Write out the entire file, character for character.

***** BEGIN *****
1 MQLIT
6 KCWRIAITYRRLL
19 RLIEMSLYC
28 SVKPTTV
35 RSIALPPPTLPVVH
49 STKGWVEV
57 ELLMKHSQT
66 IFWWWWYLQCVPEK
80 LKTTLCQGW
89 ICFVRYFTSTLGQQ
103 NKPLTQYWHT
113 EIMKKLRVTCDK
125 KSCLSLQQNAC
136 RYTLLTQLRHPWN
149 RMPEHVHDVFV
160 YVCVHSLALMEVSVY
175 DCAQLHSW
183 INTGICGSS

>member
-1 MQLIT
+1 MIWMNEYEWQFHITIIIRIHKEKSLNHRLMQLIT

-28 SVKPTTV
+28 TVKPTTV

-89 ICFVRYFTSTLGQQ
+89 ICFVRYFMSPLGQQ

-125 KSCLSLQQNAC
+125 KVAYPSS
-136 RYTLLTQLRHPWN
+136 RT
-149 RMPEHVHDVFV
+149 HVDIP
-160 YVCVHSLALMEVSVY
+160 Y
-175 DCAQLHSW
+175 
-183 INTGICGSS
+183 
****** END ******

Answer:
1 MQLIT
6 KCWRIAITYRRLL
19 RLIEMSLYC
28 SVKPTTV
35 RSIALPPPTLPVVH
49 STKGWVEV
57 ELLMKHSQT
66 IFWWWWYLQCVPEK
80 LKTTLCQGW
89 ICFVRYFTSTLGQQ
103 NKPLTQYWHT
113 EIMKKLRVTCDK
125 KSCLSLQQNAC
136 RYTLLTQLRHPWN
149 RMPEHVHDVFV
160 YVCVHSLALMEVSVY
175 DCAQLHSW
183 INTGICGSS

>member
-1 MQLIT
+1 MIWMNEYEWQFHITIIIRIHKEKSLNHRLMQLIT

-28 SVKPTTV
+28 TVKPTTV

-89 ICFVRYFTSTLGQQ
+89 ICFVRYFMSPLGQQ

-125 KSCLSLQQNAC
+125 KVAYPSS
-136 RYTLLTQLRHPWN
+136 RT
-149 RMPEHVHDVFV
+149 HVDIP
-160 YVCVHSLALMEVSVY
+160 Y
-175 DCAQLHSW
+175 
-183 INTGICGSS
+183 